Cumulative indirect cost for all patients was highest for the moderate–severe cGVHD patient group in the first year of follow-up, and this trend remained for each subsequent follow-up year (Fig. 2b; Supplementary Table 2 in Online Resource). We found that the mean indirect costs of all patients in the first 3 years of follow-up were EUR 7,042,484, EUR 8,572,749, and EUR 17,168,364 for patients with non-, mild, and moderate–severe cGVHD, respectively.
The mean cost per patient was similar among cGVHD groups during the first follow-up year (Fig. 2c; Supplementary Table 2 in Online Resource). After the first year, while indirect costs decreased for all cGVHD groups, it remained persistently higher for moderate-severe patients compared to non- or mild cGVHD patients. Mean indirect costs per patient increased with increasing cGVHD severity in all subsequent years from the second follow-up year, except for the tenth year (Fig. 2c; Supplementary Table 2 in Online Resource).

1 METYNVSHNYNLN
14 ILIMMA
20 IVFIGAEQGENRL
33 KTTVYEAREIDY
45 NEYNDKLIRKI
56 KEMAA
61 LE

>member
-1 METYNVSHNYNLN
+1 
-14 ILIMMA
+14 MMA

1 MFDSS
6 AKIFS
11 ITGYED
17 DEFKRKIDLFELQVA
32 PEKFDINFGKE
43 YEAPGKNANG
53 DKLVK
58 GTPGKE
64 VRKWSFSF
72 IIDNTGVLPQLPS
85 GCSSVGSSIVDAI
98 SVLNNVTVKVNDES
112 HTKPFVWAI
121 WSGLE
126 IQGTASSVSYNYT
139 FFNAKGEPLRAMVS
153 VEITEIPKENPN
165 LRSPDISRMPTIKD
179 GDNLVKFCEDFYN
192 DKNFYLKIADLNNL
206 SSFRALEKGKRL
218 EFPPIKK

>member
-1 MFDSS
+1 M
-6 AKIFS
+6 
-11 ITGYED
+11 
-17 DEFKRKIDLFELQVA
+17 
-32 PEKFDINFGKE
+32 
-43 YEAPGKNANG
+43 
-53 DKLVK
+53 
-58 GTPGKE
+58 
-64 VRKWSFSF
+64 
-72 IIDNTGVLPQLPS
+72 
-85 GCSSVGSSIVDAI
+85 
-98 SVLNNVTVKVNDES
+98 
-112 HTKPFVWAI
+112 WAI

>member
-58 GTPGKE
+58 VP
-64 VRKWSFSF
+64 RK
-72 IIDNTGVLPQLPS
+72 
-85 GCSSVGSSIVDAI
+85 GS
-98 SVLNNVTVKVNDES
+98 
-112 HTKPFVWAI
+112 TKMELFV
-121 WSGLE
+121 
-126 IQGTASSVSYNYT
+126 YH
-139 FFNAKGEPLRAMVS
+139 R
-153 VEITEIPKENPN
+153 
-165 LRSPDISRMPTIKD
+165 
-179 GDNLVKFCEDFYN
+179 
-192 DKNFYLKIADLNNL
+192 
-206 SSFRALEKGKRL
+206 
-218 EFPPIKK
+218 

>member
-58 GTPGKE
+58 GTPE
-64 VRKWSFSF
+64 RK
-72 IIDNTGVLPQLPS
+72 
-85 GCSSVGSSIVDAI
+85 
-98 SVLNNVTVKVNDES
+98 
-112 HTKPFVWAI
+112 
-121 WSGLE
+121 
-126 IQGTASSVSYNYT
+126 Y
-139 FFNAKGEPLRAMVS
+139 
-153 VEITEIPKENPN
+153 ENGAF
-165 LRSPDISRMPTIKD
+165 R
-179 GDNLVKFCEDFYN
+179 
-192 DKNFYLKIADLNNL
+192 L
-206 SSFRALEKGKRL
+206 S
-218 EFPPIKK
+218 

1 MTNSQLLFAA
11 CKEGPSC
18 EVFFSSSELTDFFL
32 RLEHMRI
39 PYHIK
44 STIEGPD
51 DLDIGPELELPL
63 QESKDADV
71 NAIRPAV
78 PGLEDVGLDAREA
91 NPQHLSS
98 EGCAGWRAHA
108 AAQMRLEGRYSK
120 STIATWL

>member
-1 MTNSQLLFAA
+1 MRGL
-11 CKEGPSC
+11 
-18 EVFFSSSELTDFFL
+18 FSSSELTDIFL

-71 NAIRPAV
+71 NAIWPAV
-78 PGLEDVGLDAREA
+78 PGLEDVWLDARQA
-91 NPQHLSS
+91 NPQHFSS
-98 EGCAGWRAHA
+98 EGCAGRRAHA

Finally, we assessed total cost; defined as combined direct medical (inpatient and outpatient) and indirect costs. Generally, the mean total (Fig. 3a) and per-person (Fig. 3b) total costs decreased across follow-up years in each patient group over the 10-year period. However, the greatest total costs were shown in patients with moderate-severe cGVHD. Of total costs, direct costs were the largest contributor to total costs (Fig. 3a). The total cumulative all patient cost for first three years of follow-up from our start date was EUR 14,887,599, EUR 20,544,056, and EUR 47,811,835 for patients with non-, mild, and moderate-severe cGVHD, respectively (Fig. 3a; Supplementary Table 3 in Online Resources).
The mean total cost per patient during the first follow-up year was highest for with moderate-severe cGVHD compared to patients with non- and mild cGVHD. This finding was seen in all subsequent follow-up years except for the tenth year (Fig. 3b; Supplementary Table 3 in Online Resource). The cumulative total cost per patient over the first 3 years of follow-up was EUR 55,859, EUR 73,000 and EUR 101,777 (Fig. 3b; Supplementary Table 3 in Online Resources).